Day in the Life: Tatjana the cucumber grower
Springlike weather has finally arrived in Estonia, but for me, it is 23.5C every day. My charges at work grow three times my height in as many months, and provide fresh vegetables — which are technically actually fruits — for families across Estonia all year long. My name is Tatjana Maftulyak, and I am a cucumber grower at Grüne Fee Eesti in Lohkva.
I wake up very early for work — at 4:30 — six days per week. I check the weather forecast before leaving home, although the weather, so to speak, is more or less the same year round in the greenhouses — 23.5C and humid, although in summer it can climb above that when temperatures outside soar.
During winter, the greenhouses are heated to maintain appropriate growing temperatures, but there are no air conditioning systems to cool them down during the hottest weather; we just open up the glass windows and pray.
Our workday begins at six in the morning. Because of the warm, humid conditions in the greenhouses, our typical work uniform is shorts and a short-sleeved shirt with the company logo on it, although for some jobs we will wear long pants, long sleeves and head covers to protect us. I love warmth, though, and hate the cold, so sometimes I even feel like it's not warm enough in the greenhouse when I first get to work — I will actually feel chilly!
2,200 cucumber plants
The cucumber plants in each greenhouse are divided up into 11 sectors, with one person in charge of each. Each sector is 900sq m in size, and includes nearly 2,200 cucumber plants growing vertically in neat rows on either side of a long concrete centre walkway running down the middle of the length of the greenhouse. The first task of my day is to harvest the long green cucumbers from the ends of the vines closest to the ground as they each peak ripeness.
You may have grown or seen your parent or grandparent grow tomatoes or cucumbers in the garden with the help of a wooden dowel or something similar for support. Here at work, we train our famous "Luunja" cucumber vines to grow upward along white string whose surplus is kept wound and hanging from a horizontal wire support that runs along the row.
As I go down each row, I use the help of something like a motorised stepladder to reach the tops of the plants and carefully drop the string down so that the top of the vine has more room to continue growing upward and producing more cucumbers. If you accidentally break off the top, you cannot get any more cucumbers out of it, so it is important to be careful when handling it. A set of plants can produce cucumbers for some three months when done correctly. These plants will be cleared out in June.
We have a break at nine in the morning and then again at noon. Then it is time to pick old cucumber leaves which we gather into plastic crates that we stack at the ends of our rows, along the edge of the central walkway. Thankfully we don't have to carry these anywhere ourselves; a tractor comes through and picks up all of the plant waste at the end of the day. It doesn't actually go to waste, either — the organic waste is eventually composted, and used on the fields surrounding the nearby old Luunja Manor, which are under the ownership of Grüne Fee's parent company in Finland. Our cucumbers are popularly known as "Luunja cucumbers" across Estonia to this day.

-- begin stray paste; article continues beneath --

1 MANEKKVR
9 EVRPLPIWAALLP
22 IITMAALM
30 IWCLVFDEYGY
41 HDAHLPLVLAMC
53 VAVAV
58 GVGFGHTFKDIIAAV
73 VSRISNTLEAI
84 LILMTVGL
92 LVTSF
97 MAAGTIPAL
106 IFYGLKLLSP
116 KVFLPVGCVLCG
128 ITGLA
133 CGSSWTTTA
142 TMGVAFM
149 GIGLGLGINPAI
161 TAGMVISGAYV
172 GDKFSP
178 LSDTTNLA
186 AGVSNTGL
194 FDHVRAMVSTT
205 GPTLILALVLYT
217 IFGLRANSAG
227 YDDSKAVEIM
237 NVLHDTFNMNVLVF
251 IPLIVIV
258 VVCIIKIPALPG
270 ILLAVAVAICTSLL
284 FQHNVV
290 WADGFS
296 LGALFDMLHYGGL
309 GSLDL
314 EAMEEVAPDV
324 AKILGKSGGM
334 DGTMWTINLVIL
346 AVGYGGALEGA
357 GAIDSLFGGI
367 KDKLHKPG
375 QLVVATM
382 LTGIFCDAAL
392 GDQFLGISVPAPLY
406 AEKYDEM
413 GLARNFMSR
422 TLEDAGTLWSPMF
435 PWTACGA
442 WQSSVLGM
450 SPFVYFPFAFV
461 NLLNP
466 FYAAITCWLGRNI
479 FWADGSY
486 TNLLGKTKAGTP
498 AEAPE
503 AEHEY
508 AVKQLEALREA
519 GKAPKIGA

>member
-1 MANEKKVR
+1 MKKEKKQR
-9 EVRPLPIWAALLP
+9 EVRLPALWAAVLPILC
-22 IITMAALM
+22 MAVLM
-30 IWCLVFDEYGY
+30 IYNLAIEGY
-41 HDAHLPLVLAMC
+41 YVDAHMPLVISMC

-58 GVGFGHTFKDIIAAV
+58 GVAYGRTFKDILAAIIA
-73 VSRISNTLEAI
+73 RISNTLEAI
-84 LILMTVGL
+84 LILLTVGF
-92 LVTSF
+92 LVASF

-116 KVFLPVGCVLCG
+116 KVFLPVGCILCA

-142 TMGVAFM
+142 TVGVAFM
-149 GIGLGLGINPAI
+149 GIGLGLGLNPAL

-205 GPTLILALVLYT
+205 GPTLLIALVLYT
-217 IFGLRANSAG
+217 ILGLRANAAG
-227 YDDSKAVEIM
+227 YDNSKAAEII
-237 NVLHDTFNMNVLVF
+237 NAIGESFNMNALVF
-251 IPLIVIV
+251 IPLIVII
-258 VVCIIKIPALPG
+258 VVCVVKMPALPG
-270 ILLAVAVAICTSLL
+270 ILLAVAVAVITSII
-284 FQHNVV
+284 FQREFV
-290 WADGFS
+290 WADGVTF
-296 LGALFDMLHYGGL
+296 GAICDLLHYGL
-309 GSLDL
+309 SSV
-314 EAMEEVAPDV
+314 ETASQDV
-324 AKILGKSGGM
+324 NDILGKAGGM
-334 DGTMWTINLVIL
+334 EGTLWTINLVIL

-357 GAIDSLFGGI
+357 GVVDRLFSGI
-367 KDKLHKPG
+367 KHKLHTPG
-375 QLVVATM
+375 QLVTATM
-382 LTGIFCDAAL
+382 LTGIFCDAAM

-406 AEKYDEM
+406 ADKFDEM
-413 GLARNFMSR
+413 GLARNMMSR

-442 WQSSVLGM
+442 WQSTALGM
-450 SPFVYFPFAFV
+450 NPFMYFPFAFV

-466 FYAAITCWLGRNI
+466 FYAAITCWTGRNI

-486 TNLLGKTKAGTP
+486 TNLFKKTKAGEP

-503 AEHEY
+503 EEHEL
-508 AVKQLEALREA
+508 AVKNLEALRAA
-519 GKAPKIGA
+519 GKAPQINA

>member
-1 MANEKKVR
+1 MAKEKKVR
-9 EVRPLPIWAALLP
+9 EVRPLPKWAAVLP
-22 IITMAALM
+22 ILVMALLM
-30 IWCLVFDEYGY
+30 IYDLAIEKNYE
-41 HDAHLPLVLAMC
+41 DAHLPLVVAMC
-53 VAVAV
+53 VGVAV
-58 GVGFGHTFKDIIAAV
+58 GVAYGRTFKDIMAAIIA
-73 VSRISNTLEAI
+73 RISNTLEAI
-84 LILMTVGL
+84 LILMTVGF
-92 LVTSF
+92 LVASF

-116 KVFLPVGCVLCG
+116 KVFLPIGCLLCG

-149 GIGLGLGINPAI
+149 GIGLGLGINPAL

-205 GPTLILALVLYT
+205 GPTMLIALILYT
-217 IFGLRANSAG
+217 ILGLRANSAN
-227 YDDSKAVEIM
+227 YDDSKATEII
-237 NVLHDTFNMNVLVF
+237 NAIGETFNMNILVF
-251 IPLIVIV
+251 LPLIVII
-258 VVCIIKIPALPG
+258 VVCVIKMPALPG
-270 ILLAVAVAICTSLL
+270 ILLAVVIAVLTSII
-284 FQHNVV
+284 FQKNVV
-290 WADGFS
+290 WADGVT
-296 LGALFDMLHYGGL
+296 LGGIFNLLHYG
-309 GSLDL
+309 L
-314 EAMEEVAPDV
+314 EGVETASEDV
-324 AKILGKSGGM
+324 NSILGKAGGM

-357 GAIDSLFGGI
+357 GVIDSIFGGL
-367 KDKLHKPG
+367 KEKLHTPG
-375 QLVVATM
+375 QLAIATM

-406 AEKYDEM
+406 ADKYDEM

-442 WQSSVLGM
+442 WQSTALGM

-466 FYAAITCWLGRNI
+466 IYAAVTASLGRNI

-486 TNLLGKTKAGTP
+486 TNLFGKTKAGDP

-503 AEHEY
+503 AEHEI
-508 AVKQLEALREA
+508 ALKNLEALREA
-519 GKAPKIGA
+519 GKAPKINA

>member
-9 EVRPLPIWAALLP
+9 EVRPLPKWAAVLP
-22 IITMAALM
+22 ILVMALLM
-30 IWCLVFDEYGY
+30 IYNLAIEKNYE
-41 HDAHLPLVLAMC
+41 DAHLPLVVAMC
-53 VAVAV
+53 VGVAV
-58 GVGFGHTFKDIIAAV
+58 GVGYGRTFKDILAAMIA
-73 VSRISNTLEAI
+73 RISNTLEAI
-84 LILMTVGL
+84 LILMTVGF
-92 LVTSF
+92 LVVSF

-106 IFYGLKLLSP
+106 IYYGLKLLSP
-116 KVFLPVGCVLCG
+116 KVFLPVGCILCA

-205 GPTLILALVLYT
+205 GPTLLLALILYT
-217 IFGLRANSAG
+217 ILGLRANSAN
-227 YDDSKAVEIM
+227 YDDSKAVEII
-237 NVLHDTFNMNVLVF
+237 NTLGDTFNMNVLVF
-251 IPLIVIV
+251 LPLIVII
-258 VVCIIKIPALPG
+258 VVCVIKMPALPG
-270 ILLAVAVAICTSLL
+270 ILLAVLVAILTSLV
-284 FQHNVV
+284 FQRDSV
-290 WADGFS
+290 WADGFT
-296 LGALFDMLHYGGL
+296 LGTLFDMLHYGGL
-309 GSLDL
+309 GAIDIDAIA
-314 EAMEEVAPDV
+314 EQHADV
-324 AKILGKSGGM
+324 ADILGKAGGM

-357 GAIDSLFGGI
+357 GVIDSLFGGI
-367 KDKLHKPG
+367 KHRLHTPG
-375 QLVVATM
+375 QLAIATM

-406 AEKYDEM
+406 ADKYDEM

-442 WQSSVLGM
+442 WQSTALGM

I love my job. I have been working here since 2004, when I ended up here after seeing a job ad for the position. Our team here at work is like one big family. Those of us in the greenhouse have a lot of work to do every day, but we find time to talk to each other too. I am happy with our work schedule overall, although I wish our workday began at 7 instead of 6. But I have holidays every summer, and we take field trips and enjoy a swimming pool and massages. I am grateful to my employer.
I of course also like that I can spend time with my plants and take care of them; I think they are interesting throughout their growth cycle. If a cucumber gets too little water or is subject to too high or too low temperatures, they have a tendency to grow bitter. None of ours are bitter, though; they have a sweeter taste.
Belarusian in Lohkva
I was born and raised near Mogilev, Belarus. Our family was very close. When I was little, I wanted to become a teacher, but I don't think that's very "me" anymore.
I first came to Estonia in 1984, to stay with relatives in Tallinn. I graduated from what is now known as the Transport School of Tallinn, after which I moved to Tartu. But I have worked here, just outside Tartu city limits, for 25 years now already.
My workday ends early, at 2:45 in the afternoon, which leaves me with plenty of time to dedicate to my family. I consider family top priority. Mine currently consists of my spouse, our son, and a cat whom we all love. I love spending time together with them in the afternoon after work.
Even what I want from life is related largely to family — I want employment, and I think that my wages could be higher. But I also want my son to learn a respectable profession. I want people in general to become more tolerant and humane as well. I'd also like to learn more languages, including English!
Although I myself have changed somewhat over the years, apparently becoming more patient and understanding along the way, I still find it important to take care of one's own health as well as that of one's loved ones, and appreciate each day we are given.
In the evenings I'll watch the news, and my family and I will sometimes discuss our plans for the next day. But then it's off to bed already, as I'll have to be up at 4:30 again soon enough.
Editor: Aili Vahtla